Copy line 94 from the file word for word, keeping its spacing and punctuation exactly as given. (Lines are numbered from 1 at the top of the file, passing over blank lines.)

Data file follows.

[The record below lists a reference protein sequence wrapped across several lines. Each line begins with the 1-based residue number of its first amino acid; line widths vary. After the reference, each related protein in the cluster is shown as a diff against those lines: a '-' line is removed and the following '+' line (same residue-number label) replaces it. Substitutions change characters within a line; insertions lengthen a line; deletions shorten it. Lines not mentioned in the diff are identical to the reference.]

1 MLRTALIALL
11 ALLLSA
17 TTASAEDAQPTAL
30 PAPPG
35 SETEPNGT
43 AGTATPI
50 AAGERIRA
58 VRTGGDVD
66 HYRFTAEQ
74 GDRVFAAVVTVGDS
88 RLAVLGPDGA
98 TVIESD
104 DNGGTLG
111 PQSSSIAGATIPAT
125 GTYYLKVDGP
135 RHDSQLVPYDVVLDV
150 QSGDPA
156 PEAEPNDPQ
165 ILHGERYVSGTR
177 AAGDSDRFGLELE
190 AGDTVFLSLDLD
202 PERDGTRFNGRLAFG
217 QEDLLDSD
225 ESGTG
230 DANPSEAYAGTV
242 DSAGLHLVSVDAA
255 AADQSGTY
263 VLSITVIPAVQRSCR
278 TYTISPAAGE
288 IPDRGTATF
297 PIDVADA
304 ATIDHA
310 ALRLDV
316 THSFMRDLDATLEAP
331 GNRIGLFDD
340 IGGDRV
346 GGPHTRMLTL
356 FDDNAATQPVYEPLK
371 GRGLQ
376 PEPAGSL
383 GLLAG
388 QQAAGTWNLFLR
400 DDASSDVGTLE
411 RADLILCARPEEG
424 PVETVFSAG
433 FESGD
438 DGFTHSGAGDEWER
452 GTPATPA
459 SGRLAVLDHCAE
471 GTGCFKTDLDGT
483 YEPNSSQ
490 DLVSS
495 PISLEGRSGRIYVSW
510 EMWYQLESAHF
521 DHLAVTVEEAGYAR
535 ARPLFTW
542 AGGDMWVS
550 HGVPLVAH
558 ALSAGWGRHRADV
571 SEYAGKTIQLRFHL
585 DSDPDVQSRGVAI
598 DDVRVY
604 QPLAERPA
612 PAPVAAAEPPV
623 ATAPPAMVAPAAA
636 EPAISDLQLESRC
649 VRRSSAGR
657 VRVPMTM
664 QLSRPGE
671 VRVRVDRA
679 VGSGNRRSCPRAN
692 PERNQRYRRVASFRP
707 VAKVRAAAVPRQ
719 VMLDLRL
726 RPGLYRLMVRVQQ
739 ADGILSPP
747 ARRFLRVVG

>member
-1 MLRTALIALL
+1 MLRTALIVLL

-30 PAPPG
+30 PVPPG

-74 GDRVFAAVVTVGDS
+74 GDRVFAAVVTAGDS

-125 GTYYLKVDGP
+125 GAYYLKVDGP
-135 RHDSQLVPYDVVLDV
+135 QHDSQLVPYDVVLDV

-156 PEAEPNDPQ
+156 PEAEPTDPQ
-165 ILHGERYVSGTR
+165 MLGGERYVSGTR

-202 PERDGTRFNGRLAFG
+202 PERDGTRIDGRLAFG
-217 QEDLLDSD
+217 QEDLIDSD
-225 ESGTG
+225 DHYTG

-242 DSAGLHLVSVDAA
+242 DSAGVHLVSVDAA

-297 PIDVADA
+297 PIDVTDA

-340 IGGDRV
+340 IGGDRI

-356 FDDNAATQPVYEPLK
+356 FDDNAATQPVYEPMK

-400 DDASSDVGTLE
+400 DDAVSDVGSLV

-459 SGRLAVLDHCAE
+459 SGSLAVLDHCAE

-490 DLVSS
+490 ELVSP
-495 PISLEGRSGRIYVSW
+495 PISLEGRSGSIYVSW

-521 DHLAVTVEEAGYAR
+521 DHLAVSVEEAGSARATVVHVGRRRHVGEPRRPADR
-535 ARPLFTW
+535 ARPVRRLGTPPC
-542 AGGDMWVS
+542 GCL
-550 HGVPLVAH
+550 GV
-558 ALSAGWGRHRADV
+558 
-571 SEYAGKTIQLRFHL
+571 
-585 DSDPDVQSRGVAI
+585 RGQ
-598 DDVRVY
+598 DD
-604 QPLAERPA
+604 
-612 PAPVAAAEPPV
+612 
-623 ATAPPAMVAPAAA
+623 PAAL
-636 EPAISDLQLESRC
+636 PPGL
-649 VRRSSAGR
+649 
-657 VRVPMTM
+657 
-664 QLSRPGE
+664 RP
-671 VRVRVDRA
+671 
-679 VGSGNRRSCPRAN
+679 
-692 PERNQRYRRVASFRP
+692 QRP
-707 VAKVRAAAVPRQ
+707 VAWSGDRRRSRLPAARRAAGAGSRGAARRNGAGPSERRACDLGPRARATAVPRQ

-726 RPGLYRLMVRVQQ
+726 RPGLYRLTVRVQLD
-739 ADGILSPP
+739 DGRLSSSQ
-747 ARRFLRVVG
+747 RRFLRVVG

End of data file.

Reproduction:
-202 PERDGTRFNGRLAFG